Lumia: Thomas Wilfred and the Art of Light is the first exhibition on this groundbreaking artist and his spellbinding light compositions in more than forty years. As early as 1919, well before the advent of consumer television and video technology, Wilfred began experimenting with light as his primary artistic medium, developing the means to control and project colorful, luminous forms that have been compared to the aurora borealis—and which he referred to collectively as lumia. The exhibition features nearly half of the extant light works by Wilfred representing each phase of his career, from early at-home instruments made for individual viewers to his most ambitious public installation, Lumia Suite, Opus 158, commissioned by the Museum of Modern Art, New York, in 1963 and recently restored in a joint conservation project by the Gallery and MoMA. Also included in the exhibition are sketches and diagrams from the artist’s archive, now in Yale University Library’s Manuscripts and Archives collection. Recognized as an innovator by artists of his time such as Jackson Pollock, László Moholy-Nagy, and Katherine Dreier, Wilfred has since disappeared from the story of American modernism. Lumia restores this avant-garde artist to his rightful place at the forefront of kinetic and light art. To view videos of many of the artworks in the exhibition, visit https://www.youtube.com/playlist?list=PLqJmQZgy9f_fUOwmJjnwft0m-U9e6sqRP.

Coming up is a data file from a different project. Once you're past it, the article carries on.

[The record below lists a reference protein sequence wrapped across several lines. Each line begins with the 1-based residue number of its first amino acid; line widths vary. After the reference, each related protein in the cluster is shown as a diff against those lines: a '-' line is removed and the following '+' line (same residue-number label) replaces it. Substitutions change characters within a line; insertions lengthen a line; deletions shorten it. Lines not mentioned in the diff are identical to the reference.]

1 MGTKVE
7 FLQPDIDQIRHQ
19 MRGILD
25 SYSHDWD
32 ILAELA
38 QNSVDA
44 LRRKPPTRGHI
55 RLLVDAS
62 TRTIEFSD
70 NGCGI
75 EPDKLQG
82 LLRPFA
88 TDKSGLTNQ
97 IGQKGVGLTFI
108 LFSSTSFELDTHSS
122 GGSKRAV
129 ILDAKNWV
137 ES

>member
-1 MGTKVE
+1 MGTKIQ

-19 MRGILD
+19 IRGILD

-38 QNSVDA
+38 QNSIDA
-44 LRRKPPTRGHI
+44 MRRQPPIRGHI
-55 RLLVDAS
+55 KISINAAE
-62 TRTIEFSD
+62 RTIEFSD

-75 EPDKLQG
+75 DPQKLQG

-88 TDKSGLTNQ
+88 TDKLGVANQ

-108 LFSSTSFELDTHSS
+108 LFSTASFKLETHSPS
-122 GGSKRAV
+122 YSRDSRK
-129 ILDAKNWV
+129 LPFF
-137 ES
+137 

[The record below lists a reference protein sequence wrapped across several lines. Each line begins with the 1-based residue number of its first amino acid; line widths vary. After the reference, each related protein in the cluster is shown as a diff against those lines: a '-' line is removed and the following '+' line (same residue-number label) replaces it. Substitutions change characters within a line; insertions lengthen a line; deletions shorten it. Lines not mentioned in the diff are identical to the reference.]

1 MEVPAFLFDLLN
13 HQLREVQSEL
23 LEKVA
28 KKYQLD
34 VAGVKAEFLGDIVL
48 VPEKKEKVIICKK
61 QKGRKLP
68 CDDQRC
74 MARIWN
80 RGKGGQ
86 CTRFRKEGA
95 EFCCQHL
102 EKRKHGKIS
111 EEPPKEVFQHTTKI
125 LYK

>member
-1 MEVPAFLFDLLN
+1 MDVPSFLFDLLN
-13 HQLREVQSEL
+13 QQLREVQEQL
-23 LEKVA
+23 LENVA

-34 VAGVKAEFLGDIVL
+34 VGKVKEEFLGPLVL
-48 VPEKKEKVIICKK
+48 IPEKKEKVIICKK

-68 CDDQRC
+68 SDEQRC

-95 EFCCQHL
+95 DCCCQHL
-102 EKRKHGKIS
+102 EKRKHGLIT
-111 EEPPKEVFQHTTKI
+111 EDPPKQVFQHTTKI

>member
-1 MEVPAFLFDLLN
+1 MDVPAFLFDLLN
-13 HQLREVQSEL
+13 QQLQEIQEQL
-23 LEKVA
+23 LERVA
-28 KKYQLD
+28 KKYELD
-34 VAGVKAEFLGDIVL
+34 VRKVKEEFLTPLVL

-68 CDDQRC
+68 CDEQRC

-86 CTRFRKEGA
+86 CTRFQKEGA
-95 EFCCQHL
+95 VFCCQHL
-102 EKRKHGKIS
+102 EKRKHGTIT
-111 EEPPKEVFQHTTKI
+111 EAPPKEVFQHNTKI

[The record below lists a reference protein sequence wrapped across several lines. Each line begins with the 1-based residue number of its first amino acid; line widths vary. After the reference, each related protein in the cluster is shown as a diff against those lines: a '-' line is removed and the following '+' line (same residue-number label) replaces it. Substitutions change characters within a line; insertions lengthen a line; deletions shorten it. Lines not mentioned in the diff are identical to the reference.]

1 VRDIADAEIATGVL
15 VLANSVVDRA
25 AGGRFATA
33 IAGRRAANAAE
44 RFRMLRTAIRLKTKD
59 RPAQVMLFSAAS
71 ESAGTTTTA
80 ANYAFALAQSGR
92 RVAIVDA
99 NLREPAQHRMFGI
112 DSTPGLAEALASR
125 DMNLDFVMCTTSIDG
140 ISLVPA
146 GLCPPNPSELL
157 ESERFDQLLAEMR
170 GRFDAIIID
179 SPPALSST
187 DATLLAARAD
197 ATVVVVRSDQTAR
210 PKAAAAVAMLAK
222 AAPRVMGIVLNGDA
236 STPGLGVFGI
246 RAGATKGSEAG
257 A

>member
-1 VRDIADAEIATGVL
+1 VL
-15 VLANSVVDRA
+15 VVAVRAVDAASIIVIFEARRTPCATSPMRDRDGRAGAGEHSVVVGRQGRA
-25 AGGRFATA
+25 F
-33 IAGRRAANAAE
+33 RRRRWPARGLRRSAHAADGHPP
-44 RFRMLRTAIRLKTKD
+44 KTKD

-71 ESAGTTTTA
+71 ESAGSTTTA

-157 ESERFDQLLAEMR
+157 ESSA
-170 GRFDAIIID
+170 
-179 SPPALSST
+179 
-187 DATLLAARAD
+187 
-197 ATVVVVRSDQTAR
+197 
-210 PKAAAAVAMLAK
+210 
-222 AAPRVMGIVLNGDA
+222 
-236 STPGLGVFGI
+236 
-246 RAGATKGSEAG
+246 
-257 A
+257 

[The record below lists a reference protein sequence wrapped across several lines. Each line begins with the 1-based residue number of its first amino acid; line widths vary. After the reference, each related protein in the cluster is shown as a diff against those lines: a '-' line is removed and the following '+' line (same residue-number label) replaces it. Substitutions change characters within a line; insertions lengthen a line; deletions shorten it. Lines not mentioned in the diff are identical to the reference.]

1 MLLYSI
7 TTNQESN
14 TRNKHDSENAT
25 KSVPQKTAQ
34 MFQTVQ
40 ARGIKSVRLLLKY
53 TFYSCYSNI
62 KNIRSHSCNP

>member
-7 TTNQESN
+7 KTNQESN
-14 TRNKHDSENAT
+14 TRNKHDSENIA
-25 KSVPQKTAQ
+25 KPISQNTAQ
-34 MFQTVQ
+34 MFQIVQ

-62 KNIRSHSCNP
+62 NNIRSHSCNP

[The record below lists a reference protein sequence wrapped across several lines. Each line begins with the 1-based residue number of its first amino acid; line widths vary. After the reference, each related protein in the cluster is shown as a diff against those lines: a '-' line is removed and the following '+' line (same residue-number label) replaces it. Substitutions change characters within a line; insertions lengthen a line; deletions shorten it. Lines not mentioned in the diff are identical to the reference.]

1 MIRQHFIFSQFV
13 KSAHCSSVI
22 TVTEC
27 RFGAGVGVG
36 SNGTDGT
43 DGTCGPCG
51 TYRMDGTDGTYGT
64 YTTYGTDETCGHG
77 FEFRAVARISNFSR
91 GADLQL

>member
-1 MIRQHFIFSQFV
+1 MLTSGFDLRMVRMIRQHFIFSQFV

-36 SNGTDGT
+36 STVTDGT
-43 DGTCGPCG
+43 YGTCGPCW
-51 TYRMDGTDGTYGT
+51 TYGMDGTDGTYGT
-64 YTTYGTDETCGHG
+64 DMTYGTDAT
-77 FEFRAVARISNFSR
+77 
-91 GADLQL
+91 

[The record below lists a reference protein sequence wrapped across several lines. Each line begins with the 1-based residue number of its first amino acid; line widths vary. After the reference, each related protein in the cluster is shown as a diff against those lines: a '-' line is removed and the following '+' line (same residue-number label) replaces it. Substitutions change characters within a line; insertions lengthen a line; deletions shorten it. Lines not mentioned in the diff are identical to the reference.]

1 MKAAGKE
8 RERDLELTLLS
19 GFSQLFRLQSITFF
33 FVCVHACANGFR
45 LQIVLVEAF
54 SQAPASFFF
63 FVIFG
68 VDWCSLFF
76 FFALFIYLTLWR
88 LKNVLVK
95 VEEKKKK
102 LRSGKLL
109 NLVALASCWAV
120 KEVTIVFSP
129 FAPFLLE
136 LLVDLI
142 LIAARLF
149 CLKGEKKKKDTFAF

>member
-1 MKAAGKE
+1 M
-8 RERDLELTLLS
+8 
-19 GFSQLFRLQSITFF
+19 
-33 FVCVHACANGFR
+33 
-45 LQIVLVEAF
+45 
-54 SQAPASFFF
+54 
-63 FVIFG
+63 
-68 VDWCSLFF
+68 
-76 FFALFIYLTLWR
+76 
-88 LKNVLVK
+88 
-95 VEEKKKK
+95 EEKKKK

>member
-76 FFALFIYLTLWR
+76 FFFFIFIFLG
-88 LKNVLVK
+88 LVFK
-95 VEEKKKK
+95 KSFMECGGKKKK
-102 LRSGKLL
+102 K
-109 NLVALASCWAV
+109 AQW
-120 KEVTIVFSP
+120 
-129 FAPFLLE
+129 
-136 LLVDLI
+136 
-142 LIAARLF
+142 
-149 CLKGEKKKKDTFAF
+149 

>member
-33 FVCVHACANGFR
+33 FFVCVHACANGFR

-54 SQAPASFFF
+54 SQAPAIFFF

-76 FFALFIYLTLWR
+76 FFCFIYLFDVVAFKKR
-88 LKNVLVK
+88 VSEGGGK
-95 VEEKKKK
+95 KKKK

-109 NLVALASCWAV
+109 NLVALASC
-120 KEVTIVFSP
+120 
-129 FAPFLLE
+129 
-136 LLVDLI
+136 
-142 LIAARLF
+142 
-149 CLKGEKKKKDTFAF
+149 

Views of the Exhibition
Exhibition organized by Keely Orgeman, the Alice and Allan Kaplan Associate Curator of American Paintings and Sculpture. Made possible by the Terra Foundation for American Art. Additional support provided by Mary-Jo and John Amatruda, B.A. 1966; Jerald Dillon Fessenden, B.A. 1960; the David Bermant Foundation; the Art Gallery Exhibition and Publication Fund; and the Friends of American Arts at Yale Exhibition and Publication Funds.